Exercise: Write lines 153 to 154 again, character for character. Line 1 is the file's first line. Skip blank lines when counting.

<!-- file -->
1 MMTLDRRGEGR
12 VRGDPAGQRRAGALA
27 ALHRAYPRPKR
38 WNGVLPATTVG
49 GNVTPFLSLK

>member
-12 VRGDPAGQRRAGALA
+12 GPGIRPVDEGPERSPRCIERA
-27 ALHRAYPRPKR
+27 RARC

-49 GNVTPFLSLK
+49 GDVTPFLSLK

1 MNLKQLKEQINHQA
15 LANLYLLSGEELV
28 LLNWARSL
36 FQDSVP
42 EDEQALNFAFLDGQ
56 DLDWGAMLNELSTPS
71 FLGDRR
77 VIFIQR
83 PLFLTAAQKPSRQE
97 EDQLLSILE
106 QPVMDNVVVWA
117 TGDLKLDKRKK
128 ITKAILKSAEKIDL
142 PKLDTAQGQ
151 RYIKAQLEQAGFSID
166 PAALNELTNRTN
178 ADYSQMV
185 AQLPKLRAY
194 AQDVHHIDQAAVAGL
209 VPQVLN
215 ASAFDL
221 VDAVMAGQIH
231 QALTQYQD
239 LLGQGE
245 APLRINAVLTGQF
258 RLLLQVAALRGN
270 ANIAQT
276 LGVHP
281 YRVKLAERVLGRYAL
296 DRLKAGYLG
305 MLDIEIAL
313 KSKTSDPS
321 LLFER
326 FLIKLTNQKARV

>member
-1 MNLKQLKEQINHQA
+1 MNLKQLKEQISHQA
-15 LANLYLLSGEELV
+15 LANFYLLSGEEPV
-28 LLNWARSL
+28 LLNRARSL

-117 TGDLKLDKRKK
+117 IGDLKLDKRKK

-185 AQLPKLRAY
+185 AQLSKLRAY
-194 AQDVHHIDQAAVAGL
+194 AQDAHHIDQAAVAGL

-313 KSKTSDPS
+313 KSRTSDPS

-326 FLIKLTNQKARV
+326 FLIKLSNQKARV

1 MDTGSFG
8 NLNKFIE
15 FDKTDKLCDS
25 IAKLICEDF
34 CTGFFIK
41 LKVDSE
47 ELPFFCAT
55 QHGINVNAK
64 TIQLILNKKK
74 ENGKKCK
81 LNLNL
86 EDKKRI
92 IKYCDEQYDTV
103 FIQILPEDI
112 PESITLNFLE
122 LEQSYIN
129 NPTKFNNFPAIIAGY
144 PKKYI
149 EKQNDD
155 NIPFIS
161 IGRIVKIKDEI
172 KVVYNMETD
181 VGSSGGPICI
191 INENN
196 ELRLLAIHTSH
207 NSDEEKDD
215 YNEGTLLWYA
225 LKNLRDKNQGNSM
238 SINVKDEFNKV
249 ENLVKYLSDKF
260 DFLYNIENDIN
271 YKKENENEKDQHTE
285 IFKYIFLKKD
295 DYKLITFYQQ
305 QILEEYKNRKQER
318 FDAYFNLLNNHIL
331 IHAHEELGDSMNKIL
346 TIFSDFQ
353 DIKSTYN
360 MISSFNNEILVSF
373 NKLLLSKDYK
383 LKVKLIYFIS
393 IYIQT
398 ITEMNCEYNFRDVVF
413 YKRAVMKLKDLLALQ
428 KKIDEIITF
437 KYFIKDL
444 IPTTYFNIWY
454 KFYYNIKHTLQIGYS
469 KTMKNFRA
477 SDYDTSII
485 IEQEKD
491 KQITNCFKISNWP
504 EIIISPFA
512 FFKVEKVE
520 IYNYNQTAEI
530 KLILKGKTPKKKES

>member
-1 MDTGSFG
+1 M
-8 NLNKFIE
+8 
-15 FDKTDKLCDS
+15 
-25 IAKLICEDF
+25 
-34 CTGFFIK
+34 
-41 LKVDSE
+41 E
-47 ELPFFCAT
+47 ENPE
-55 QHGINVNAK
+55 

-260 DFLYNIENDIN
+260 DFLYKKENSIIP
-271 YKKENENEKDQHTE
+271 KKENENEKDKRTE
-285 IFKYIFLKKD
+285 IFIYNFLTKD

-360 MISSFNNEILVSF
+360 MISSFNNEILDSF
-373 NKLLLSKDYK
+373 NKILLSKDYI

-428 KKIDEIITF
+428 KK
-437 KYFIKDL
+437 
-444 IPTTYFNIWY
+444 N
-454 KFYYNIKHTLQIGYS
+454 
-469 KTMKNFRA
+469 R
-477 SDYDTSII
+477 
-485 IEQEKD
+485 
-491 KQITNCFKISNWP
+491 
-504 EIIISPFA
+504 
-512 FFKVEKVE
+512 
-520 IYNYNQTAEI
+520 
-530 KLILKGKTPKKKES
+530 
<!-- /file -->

+444 N
-454 KFYYNIKHTLQIGYS